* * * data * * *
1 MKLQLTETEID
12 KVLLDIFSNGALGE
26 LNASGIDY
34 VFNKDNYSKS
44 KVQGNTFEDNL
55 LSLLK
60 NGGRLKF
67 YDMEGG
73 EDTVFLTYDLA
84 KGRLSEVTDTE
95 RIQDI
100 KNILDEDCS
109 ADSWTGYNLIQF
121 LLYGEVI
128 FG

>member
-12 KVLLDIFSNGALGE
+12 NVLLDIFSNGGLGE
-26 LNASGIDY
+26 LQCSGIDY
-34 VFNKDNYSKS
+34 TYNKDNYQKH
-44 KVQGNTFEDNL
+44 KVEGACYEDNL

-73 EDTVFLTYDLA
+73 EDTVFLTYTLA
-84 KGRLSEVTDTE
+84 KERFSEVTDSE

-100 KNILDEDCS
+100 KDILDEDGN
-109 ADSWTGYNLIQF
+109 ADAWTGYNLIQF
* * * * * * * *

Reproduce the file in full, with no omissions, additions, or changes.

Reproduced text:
1 MKLQLTETEID
12 KVLLDIFSNGALGE
26 LNASGIDY
34 VFNKDNYSKS
44 KVQGNTFEDNL
55 LSLLK
60 NGGRLKF
67 YDMEGG
73 EDTVFLTYDLA
84 KGRLSEVTDTE
95 RIQDI
100 KNILDEDCS
109 ADSWTGYNLIQF
121 LLYGEVI
128 FG

>member
-12 KVLLDIFSNGALGE
+12 NVLLDIFSNGGLGE
-26 LNASGIDY
+26 LQCSGIDY
-34 VFNKDNYSKS
+34 TYNKDNYQKH
-44 KVQGNTFEDNL
+44 KVEGACYEDNL

-73 EDTVFLTYDLA
+73 EDTVFLTYTLA
-84 KGRLSEVTDTE
+84 KERFSEVTDSE

-100 KNILDEDCS
+100 KDILDEDGN
-109 ADSWTGYNLIQF
+109 ADAWTGYNLIQF